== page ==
(Reprinted from the 1963 Missouri Highway Commission Annual Report, seeing how Ava survived after the Highway 5 bypass was put in.)
Off the square a couple of blocks to the west, at 318 West Washington Avenue, is the Ava Lumber Company, a rambling white frame building with a lumber yard’s usual bins and racks stretching away toward the rear of a dirt driveway pockmarked with puddles. Although a cold rain steadily dribbled from heavy gray skies, several cars were parked in front and along the side of the long building.
Inside, around a warm potbellied stove, R. A. “Butch” Kottmeier, owner of the lumber yard, talked about Christmas decorations and special trade promotions for the town with Bob Bowles, editor of the Herald.
A big, curly-haired man with thick glasses, Kottmeier also is president of the Ava Chamber of Commerce and a man who wants to see Ava grow and works to see that it does.
“Nothing has died, as some people thought it would when the new highway went in,” he said. “It may have hurt some businesses along the old highway that catered strictly to tourists and haven’t worked at adjusting to the situation.
“But the town is growing and the new places out along the new highway are doing well.
“The lumber business is a good barometer of how things are going and we’re selling more lumber as more and more houses are being built.
“And we have the new Rawlings plant building, a new Spalding plant coming in, we’re building a new jailhouse, we’ve got a new supermarket out south on the old highway, a new Baptist church, a new service station just east of the square on Route 14.”
Kottmeier is finding out, too, that the effects of the new highway are spreading out like the proverbial ripples from a rock thrown in a pond. And it’s hard to tell where one ripple stops and another starts.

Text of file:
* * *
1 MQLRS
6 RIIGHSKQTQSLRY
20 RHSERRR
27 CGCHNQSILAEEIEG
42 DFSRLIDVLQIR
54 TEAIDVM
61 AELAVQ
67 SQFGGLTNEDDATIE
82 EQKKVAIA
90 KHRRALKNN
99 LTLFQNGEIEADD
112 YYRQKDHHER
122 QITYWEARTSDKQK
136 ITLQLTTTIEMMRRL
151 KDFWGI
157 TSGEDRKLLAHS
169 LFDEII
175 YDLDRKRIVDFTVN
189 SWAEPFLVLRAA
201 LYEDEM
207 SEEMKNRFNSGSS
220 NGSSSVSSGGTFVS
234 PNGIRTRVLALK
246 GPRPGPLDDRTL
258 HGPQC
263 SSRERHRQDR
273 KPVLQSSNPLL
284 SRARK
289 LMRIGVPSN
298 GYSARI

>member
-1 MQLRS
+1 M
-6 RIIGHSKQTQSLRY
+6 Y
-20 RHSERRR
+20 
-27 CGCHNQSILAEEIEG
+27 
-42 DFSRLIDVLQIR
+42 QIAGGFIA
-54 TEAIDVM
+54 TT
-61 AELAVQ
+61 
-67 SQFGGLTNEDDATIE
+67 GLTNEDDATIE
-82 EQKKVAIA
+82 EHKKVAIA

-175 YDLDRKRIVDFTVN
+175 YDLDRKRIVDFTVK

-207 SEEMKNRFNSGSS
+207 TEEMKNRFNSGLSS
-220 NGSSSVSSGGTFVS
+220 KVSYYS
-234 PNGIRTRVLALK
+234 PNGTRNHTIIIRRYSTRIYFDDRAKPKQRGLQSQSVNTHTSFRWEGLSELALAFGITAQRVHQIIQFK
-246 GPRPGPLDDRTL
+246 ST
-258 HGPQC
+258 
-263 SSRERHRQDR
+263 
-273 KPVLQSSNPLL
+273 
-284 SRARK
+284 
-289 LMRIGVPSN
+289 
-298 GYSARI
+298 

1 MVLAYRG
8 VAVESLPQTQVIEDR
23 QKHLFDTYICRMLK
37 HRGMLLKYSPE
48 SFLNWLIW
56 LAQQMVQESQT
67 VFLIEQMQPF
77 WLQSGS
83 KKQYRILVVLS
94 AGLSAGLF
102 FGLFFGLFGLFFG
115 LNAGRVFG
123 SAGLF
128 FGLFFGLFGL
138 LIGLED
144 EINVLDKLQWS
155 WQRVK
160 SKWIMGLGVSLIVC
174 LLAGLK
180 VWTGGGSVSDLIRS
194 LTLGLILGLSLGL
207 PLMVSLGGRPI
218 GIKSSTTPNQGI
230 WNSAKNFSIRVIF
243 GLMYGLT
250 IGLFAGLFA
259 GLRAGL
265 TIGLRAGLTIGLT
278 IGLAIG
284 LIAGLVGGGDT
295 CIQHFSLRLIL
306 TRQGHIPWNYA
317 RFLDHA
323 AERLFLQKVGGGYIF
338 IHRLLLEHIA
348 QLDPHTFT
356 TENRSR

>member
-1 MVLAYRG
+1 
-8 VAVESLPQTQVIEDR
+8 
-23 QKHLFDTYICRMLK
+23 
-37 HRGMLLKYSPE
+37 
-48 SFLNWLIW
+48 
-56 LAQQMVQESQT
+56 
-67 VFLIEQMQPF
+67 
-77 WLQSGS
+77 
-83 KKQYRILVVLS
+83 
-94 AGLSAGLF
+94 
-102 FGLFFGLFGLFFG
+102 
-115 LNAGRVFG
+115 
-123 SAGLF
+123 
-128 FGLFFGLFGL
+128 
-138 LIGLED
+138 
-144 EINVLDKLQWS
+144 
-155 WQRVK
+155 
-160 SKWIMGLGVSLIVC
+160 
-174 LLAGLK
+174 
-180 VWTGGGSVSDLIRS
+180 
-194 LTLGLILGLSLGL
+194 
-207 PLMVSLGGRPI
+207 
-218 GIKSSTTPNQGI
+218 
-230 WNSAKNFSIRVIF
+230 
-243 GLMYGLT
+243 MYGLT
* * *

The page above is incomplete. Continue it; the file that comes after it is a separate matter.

“Our trade territory has extended,” he explained, “because people can come in easily from farther away. Of course, that’s being helped, too, by the fact that we’re getting rural telephone service put in.”
There’s another fringe benefit, too, from the new highway. That’s safety and ease of travel.
“We haul many of our supplies from Mansfield,” said Kottmeier, “and there’s no comparison between driving that old highway and the new one.
“For one thing, the distance has been cut from 16 to 14 miles. And we know what the old one is. We lost three trucks on it – turned ‘em over.
“As far as I know, the effects on Ava have all been good,” he wound up.” I’d like to know about it.”
The “otherwise” wouldn’t come from Herman Davis, president of the Citizens’ Bank of Ava. A baldheaded man of medium height, Davis is a bundle of bustling energy even when he is sitting a his desk at the rear of the high-ceilinged bank. The bank building, remodeled inside with the warm glow of wood, sits at the north-west corner of the square where Old 5 traffic used to stream by.
“I can’t tell too much difference in the town economically since the new highway opened,” he said. “The worse thing is the wrecks at the intersection.
“But let’s check our deposits,” he said.
He reached into the middle drawer of his desk and picked out two small folded sheets titled “Statement of Condition, Citizens’ Bank of Ava.” One was dated June 15, 1960, the other September 30, 1963.
“These should tell us,” he said. “Those dates cover the period from about three months before the new highway was opened until now.”
He ran his finger across the rows of figures, glanced up then checked again to be sure he was seeing right.
“By golly, that’s right,” he said. “They’ve gone up from $s3,069239.95 on June 15, 1960 to $4,657,622.11 on September 30 on this year. That’s more than a 50 percent increase in a little more than three years!”
Quickly he analyzed that possible reasons for the increase.
“I guess most of that would be attributed to Rawlings – and they, of course, came in with the highway,” he said. “The weekly payroll out there is between $12,000 and $15,000. Otherwise, Ava is mainly a farm town and the farm situation hasn’t got any better.”